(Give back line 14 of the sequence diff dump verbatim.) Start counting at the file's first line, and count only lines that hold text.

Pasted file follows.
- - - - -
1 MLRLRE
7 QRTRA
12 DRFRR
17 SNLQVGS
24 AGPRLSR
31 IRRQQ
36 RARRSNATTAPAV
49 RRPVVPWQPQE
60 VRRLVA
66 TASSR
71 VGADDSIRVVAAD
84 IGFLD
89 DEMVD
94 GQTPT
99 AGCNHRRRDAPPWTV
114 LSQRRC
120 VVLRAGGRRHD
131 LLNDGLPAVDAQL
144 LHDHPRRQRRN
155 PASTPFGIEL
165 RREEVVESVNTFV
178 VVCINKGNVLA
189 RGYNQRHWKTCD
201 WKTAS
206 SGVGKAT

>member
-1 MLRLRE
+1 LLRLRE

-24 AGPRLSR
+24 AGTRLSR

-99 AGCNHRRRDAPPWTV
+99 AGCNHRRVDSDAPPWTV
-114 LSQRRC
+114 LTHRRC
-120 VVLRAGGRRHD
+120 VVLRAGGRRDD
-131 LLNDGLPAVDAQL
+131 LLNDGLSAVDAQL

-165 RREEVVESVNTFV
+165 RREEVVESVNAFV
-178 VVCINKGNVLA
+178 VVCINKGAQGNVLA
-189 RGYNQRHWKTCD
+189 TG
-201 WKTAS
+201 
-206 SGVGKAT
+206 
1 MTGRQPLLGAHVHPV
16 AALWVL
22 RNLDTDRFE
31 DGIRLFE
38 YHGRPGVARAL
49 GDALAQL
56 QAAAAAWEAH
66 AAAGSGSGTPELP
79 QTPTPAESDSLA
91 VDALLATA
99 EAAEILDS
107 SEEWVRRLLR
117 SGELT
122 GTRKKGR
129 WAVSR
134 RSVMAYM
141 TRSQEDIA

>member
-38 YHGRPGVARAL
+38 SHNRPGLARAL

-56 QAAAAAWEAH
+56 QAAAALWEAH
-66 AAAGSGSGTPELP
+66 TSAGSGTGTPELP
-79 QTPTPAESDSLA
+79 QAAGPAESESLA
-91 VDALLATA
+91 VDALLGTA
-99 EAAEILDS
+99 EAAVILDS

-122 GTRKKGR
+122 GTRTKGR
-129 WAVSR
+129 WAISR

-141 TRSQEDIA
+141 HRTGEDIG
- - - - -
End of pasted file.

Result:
94 GQTPT